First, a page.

7.2 Register survey design 125

7.2.1 Determining the research objectives 125

7.2.2 Making an inventory of different sources 128

7.2.3 Analysing the usability of administrative sources 128

7.3 Defining a register’s object set 131

7.3.1 Defining a population 131

7.3.2 Can you alter data from the National Tax Agency? 134

7.3.3 Defining a population –  primary registers135

7.3.4 Defining a population –  integrated registers136

7.3.5 Defining a calendar year population 137

7.3.6 Defining a population – frame or registerpopulation? 138

7.3.7 Base registers should be used when defining populations141

7.4 Defining the statistical units 142

7.4.1 Units and identities when creating primary registers143

7.4.2 Using administrative objects instead of statistical units144

7.5 Creating longitudinal registers – the population145

7.6 Conclusions 146

Chapter 8  How to Create a Register – TheVariables 147

8.1 The variables in the register 147

8.1.1 Variable definitions 148

8.1.2 Variables in statistical science 149

8.1.3 Variables in informatics 150

8.1.4 Creating register variables – check list 151

8.2 Forming derived variables using models 151

8.2.1 Exact calculation of values using a rule 152

8.2.2 Estimating values with a rule 153

8.2.3 Estimating values with a causal model 154

8.2.4 Derived variables and imputed variable values 157

8.2.5 Creating variables by coding 158

8.3 Activity data 159

8.3.1 Activity statistics 160

8.3.2 Activity data aggregated for enterprises and organisations161

8.3.3 Activity data aggregated for persons – multi-valuedvariables 161

8.4 Creating longitudinal registers – the variables165

8.5 Conclusions 169

Chapter 9  How to Create a Register – Editing171

9.1 Editing register data 171

9.1.1 Editing one administrative register 173

9.1.2 Consistency editing – is the population correct75

9.1.3 Consistency editing – are the units correct? 178

9.1.4 Consistency editing – are the variables correct80

9.2 Case studies – editing register data 181

9.2.1 Editing work within the Income and Taxation Register181

9.2.2 Editing work with the Income Statement Register 183

9.2.3 What more can be learned from these examples? 184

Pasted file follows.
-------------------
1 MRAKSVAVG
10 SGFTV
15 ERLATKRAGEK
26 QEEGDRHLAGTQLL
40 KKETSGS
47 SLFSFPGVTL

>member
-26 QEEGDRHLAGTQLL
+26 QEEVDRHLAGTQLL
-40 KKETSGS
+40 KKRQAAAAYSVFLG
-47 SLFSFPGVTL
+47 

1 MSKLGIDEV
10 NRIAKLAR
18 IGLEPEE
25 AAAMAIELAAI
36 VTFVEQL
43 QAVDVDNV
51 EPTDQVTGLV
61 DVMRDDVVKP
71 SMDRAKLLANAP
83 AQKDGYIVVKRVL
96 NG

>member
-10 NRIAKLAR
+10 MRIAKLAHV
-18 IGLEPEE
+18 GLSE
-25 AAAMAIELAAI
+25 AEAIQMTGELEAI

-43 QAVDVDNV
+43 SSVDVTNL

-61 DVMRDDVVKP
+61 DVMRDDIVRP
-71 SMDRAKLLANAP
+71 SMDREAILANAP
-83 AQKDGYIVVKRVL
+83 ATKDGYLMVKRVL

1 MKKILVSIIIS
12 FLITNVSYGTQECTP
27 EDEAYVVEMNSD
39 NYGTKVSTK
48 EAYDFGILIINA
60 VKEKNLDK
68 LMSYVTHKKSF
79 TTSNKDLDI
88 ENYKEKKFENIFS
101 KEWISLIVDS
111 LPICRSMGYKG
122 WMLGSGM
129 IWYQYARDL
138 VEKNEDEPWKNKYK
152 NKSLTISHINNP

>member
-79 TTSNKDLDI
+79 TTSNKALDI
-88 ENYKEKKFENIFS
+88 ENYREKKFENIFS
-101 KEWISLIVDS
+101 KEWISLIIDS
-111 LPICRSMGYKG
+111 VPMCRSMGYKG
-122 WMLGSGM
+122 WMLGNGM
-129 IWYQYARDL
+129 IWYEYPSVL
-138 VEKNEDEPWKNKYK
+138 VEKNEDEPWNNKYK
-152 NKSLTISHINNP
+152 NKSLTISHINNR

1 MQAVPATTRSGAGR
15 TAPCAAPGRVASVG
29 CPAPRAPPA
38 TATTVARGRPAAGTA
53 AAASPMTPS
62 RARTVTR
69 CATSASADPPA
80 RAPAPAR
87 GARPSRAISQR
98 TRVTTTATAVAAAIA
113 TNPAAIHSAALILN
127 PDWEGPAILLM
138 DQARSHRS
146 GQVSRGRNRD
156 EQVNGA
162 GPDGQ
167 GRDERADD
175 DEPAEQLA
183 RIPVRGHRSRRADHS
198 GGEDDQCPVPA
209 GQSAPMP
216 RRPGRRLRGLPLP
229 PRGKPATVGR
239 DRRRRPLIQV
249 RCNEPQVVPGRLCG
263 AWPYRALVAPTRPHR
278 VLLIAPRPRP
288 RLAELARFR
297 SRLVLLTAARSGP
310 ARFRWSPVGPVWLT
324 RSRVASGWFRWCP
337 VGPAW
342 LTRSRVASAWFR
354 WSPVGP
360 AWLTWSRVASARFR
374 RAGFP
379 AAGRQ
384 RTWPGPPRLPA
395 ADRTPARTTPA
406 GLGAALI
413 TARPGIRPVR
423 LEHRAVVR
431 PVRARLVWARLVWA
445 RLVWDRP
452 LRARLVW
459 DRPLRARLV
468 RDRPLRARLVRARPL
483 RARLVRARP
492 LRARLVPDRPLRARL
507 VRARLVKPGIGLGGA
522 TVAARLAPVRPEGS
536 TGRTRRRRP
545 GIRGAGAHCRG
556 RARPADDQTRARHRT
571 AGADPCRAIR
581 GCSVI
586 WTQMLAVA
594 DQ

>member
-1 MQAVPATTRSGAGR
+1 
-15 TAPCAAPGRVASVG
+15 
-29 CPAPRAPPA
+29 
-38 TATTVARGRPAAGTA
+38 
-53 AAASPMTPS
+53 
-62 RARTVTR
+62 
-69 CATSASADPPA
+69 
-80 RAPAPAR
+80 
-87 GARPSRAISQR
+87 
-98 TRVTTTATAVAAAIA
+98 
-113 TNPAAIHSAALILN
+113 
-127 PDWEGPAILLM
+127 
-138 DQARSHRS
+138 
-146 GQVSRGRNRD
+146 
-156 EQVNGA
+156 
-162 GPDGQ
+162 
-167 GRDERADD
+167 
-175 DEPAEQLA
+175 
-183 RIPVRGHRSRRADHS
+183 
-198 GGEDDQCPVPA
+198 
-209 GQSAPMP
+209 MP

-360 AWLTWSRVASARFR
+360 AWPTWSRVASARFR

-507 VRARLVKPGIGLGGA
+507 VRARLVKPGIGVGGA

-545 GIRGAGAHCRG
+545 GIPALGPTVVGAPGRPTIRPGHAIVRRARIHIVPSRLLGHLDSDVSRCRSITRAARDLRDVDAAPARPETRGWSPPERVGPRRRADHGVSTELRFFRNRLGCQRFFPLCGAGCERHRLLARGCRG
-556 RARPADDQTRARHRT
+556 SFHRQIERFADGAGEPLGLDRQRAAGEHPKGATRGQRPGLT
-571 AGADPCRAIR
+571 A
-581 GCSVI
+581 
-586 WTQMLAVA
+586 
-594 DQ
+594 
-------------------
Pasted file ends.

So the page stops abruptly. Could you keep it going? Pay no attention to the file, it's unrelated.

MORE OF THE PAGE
9.3 Editing, quality assurance and survey design 185

9.3.1 Survey design in a register-based production system185

9.3.2 Quality assessment in a register-based production system186

9.3.3 Total survey error in a register-based production system191

9.4 Conclusions 192

Chapter 10 Metadata 193

10.1 Primary registers – the need for metadata 193

10.1.1 Documentation of administrative sources 194

10.1.2 Documentation of sources within the system 195

10.1.3 Documentation of a new register 195

10.2 Changes over time – the need for metadata 195

10.3 Integrated registers – the need for metadata 196

10.4 Classification and definitions database 197

10.5 The need for metadata for registers 198

10.6 Conclusions 200

Chapter 11 Estimation Methods – Introduction201

11.1 Estimation in sample surveys and register surveys 202

11.2 Estimation methods for register surveys that use weights203

11.3 Calibration of weights in register surveys 204

11.4 Using weights for estimation 207

11.5 Conclusions 208

Chapter 12 Estimation Methods – Missing Values209

12.1 Make no adjustments, publish ‘value unknown’210

12.2 Adjustment for missing values using weights 214

12.3 Adjustment for missing values by imputation 215

12.4 Missing values in a system of registers 218

12.5 Conclusions 220

Chapter 13 Estimation Methods – Coverage Problems221

13.1 Reducing overcoverage and undercoverage 221

13.1.1 Coverage problems in the Population Register 221

13.1.2 Coverage problems in the Business Register 222

13.2 Estimation methods to correct for overcoverage 224

13.3 Undercoverage in the administrative system 226

13.4 Conclusions 228

Chapter 14 Estimation Methods – Multi-valued Variables229

14.1 Multi-valued variables 229

14.2 Estimation methods 232

14.2.1 Occupation in the Activity and Occupation Registers232

14.2.2 Industrial classification in the Business Register236

14.2.3 Importing many multi-valued variables 238

14.2.4 Consistency between estimates from different registers242

14.2.5 Multi-valued variables – what is done in practice-245

14.2.6 Additional estimation methods 247

14.3 Application of the method 251

14.4 Linking of time series using combination objects 254

14.4.1 Linking time series 254

14.4.2 Changed industrial classification in the BusinessRegister 256

14.5 Conclusions 258

Chapter 15 Theory and Quality of Register-based Statistics259

15.1 Is there a theory for register surveys? 259

15.1.1 Statistical inference at a national statistical office260

15.1.2 Theory-based methods or ad hoc methods 262

15.1.3 The survey approach and the systems approach 263

15.2 Measuring quality – why and how? 267

15.3 Analysing administrative sources – input data quality271

15.4 Output data quality 278

15.5 The integration process – integration errors 279

15.5.1 Creating register populations – coverage errors280

15.5.2 Creating statistical units –errors in units 282

15.5.3 Creating statistical variables – errors in variables 283

15.6 Random variation in register data 288

15.7 The register system and data warehousing 291

15.8 Conclusions 295

Chapter 16 Conclusions 297

References 301

Index 305